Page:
I met Teresa at Herring Point beach Wednesday afternoon, we arrived early for shark fishing. 5 more to go, and we are done … nothing like a personal shark week … upclose and personal that is. I was anticipating catching some red drum, weakies, and/or pompano. I haven’t actually surf fished in weeks it has been all sharks. I really wanted to just catch some dinner, and chillax in the sand. These past couple weeks have been some serious work/fishing. John Lindsay was hammering 2-3 pound bluefish for bait at the Indian River Inlet. No luck on the fishes for me in the surf, but we did get our area set up, and geared up for shark fishing. Chris Fortner let us borrow his rod and reel, just in case we wanted to get lines out 1500 feet. Turns out we didn’t have to go much farther that 400 feet all night long. Chris Dunn arrived in the evening as did Kristen, and Bill. The research team would arrive at 7:30 p.m. and only staying until midnight. Sounds like we had some work to do, and had better get started ASAP. We had 5 rods and 3 kayaks, but I didn’t want everyone to unpack so much gear for such a short duration. We used the Jackson Coosa Kayak, provided by Delaware Paddlesports, to take baits out front. The Coosa cut the waves, and water with no problem, we may as well have been on the edge of a lake last night. It was calm, clear, serene, and pitch black. I like being able to sit up higher in this kayak, when I am out there in the dark, waiting for something to bump the boat.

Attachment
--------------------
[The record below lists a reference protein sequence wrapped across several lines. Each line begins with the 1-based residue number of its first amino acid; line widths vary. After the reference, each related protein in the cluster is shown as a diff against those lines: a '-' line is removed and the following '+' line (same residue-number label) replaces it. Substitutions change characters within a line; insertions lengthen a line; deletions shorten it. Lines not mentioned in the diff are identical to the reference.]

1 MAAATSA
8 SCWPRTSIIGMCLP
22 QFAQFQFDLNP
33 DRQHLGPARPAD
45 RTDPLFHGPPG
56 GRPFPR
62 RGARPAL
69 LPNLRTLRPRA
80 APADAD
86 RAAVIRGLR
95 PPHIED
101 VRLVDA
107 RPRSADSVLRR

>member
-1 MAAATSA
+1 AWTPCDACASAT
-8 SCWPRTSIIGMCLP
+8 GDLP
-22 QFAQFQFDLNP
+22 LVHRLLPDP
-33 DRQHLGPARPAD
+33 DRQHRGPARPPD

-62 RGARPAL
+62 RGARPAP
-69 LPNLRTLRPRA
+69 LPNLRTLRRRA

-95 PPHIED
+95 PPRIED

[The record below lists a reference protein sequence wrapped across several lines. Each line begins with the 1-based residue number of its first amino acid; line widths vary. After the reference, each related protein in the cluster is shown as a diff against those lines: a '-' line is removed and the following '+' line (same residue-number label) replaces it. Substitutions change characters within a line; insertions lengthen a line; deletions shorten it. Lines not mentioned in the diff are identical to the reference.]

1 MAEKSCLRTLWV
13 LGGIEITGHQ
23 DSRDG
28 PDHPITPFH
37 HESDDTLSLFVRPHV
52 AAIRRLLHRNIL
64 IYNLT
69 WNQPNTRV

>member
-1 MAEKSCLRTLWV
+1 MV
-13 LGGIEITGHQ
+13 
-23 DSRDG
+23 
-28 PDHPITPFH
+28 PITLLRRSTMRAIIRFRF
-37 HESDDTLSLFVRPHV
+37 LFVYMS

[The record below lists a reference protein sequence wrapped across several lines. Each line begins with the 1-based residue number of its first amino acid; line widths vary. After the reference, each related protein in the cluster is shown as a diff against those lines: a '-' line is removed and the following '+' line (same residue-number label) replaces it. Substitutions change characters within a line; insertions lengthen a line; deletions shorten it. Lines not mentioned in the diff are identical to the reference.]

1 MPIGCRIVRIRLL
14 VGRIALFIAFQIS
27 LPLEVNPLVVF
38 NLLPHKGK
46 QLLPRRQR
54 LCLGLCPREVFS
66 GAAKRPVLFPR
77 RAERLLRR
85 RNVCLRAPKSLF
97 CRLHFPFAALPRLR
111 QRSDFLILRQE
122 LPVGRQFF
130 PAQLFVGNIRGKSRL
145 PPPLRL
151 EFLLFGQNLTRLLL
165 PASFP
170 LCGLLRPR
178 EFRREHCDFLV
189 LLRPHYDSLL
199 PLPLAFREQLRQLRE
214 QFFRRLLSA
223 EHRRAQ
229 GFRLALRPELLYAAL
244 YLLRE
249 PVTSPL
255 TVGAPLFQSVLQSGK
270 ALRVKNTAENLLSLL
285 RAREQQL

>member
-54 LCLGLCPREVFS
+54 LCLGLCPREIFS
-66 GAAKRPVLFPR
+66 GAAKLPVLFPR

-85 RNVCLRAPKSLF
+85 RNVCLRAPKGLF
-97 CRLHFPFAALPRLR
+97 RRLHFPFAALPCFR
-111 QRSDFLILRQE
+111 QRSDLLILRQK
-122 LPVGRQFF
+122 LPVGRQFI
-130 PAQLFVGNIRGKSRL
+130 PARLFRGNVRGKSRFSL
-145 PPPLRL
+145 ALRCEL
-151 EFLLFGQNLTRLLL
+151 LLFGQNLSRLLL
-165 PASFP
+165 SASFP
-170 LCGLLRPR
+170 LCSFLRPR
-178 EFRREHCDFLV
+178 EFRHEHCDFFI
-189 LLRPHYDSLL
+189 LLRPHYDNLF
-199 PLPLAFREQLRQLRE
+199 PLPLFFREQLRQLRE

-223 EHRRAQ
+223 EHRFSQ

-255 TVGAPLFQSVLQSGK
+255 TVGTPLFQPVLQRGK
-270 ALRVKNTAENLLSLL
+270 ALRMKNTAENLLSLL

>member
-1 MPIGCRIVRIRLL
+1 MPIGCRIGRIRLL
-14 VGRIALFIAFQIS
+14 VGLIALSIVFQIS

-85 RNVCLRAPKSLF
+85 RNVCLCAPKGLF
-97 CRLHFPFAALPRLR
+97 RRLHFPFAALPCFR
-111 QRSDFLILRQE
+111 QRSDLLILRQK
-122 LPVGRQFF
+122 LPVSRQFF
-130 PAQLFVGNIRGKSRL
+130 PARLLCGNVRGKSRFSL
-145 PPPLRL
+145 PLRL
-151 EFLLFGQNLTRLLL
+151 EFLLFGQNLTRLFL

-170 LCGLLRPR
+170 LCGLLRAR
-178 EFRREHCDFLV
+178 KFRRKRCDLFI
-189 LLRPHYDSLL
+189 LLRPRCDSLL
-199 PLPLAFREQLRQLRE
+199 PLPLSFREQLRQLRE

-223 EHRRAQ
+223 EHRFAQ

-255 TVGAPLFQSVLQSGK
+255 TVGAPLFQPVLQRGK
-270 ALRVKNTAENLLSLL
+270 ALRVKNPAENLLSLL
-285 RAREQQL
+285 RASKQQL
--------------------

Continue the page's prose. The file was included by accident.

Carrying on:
I yaked out Teresa’s baits, then Chris Dunn’s, and finally Kristen’s. Bait was out, soaking, now I sit, drip dry, and we waited for a reel to scream. Everyone has gotten “jumpy” over the past few weeks. Every time I hear a reel tick, I am on my feet. Problem is, this was in a restaurant, I am pretty sure we didn’t have any lines soaking, and I don’t think I am allowed back there. The bugs in the dunes sound somewhat like a reel ticking, and that has thrown us off. Every time someone checks drag, or whatever, they have my full attention. Pavlov would love this conditioned response we have all acquired. I know we have a time limit tonight, and when we are shark fishing in the surf, time flies. FISH ON!! is heard, a reel starts to scream. Chris Dunn has hooked up, and is readying himself for the retrieve. Fighting belts, and harnesses are a must for this job. Chris landed the shark like a champ, I dragged it out of the water with some help. It was the largest of the night at 8 feet 6 inches (roughly). He was very excited, having just brought some light off shore gear with only 50 pound test he had to “work” this beast into the surf. Everyone has been buying new gear to catch these sharks, this is a once in a lifetime opportunity. I know how they feel, that tiger shark was a “once” for me.